Estimated reading time: 2 minutes
After spending countless hours consuming gallons of coffee and having at least one anxiety attack a week for 3 years, I finally graduated with my bachelor’s degree, with honors even. Now, in my mind, graduating with such top grades and honors, I thought surely I would snag that magical decent-paying writer’s job. Potential employers would look at my resume and my shiny new diploma and transcripts and be in awe of my greatness, hiring me on the spot. (hahahahahaha) Excuse me; I had to get that off my chest.
My delusional dreams are far from what reality has posed for me. Granted, I have a great work history in the IT world, but as a writer, most see me as still wet behind the ears. This is even with 14 years of technical and business writing under my belt. Here’s a fact for you, writing jobs are highly competitive, I mean cutthroat. So, if you’re like me and have less experience in the creative arena, the likelihood of getting a full-time gig is almost impossible. At this point, I’m hoping to get a few contracts to cover my rent.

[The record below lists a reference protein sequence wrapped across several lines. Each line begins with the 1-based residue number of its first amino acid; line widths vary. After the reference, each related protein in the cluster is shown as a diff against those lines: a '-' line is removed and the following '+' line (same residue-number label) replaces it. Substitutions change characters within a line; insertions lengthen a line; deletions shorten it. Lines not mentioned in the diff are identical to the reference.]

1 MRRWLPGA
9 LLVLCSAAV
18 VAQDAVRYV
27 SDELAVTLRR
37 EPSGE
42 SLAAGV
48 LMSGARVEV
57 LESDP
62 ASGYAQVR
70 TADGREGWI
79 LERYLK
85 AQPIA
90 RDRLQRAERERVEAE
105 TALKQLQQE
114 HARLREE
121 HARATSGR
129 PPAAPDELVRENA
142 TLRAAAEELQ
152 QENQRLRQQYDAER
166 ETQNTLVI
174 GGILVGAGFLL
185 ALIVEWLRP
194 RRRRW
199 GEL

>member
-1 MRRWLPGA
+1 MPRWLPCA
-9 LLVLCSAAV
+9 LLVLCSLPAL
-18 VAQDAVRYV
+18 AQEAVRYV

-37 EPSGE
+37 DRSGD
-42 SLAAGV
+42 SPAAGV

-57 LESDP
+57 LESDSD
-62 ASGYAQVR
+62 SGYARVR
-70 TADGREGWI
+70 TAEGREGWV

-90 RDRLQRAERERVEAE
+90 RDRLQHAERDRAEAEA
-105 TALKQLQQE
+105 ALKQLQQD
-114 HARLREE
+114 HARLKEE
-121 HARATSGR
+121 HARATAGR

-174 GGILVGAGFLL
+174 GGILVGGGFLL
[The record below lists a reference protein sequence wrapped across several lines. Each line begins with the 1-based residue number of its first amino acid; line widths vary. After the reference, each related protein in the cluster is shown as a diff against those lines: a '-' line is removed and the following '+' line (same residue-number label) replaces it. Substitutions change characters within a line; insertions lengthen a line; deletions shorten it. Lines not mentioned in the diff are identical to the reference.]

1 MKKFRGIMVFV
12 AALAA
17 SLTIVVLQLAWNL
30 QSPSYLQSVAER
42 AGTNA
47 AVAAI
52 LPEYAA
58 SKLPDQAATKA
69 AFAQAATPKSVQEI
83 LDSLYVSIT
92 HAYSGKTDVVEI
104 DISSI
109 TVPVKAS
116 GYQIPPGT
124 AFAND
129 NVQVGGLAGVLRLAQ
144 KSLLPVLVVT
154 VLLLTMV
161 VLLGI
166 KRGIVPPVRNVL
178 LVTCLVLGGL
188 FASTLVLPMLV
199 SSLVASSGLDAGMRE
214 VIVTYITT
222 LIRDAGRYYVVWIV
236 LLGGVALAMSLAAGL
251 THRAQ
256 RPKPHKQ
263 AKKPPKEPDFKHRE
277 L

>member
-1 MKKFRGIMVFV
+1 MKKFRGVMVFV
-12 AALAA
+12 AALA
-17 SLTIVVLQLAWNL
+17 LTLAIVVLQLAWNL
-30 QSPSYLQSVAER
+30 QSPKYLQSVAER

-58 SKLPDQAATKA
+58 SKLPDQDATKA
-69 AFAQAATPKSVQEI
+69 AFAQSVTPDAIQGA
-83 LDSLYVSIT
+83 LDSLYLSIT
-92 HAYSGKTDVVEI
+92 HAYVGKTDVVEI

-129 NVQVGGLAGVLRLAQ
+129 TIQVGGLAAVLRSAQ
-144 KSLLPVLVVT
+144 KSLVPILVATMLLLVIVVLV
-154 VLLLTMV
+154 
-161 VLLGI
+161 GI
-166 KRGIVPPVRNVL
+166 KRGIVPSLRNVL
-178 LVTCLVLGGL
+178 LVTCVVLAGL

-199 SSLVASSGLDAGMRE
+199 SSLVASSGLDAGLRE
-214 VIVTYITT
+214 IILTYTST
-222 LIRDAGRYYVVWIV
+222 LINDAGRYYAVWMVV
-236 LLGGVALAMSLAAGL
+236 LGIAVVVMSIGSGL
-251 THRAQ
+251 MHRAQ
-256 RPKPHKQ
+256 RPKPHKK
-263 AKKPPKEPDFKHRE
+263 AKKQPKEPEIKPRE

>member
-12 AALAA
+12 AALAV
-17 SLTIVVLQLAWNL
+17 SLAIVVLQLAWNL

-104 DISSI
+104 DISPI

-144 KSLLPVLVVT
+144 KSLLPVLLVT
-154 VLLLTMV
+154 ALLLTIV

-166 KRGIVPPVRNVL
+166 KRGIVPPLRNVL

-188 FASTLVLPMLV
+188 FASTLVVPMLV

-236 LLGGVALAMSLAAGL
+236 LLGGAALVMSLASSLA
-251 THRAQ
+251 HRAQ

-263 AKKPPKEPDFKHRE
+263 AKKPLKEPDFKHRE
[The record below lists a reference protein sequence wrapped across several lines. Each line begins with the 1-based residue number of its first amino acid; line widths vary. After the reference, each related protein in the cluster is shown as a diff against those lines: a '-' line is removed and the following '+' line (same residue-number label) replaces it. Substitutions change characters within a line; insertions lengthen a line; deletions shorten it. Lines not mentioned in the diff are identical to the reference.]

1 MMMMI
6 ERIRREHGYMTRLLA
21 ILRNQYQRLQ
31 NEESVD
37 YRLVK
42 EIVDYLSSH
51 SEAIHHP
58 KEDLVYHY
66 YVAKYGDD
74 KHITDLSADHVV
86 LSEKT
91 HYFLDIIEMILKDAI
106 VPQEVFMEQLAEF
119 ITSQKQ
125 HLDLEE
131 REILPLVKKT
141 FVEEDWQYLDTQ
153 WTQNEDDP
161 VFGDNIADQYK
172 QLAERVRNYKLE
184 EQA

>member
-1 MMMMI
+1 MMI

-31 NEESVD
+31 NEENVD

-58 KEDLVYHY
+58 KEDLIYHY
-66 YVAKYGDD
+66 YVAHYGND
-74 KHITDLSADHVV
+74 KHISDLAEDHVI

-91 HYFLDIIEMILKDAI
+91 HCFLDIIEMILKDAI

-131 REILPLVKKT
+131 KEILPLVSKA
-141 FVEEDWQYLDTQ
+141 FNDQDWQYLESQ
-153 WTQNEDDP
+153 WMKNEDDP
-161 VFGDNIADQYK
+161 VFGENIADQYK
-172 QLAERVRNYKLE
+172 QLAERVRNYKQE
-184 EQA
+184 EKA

What’s my point here? First, just having that degree doesn’t make you entitled to have the best position, with great pay. Having that piece of paper doesn’t even guarantee you a job. It takes a lot of work, perseverance, thick skin, and even a sense of humor. You will see tons of rejections before landing a job or contract. You may end up switching positions a few times, but having the tenacity not to give up will be your best skill. That and the right attitude. I’ve experienced the downside of writing contracts for entry-level noobs like me. They pay pennies on the dollar, but like anyone starting out, you have to take some low-paying jobs to build that portfolio. The more you add to your portfolio, the more you’ll be able to negotiate for later on.
Don’t be like me and be lulled into a false sense of security. I was overconfident about getting a job even before I graduated. Now that I’ve had that cold slap of sense knocked into me, I’m a bit more serious in my job search. My advice is to keep applying. Apply often and apply to jobs that you may think you aren’t qualified for. There’s always that chance that someone will see that diamond-in-the-rough and want to help you shine.
Originally published June 11, 2018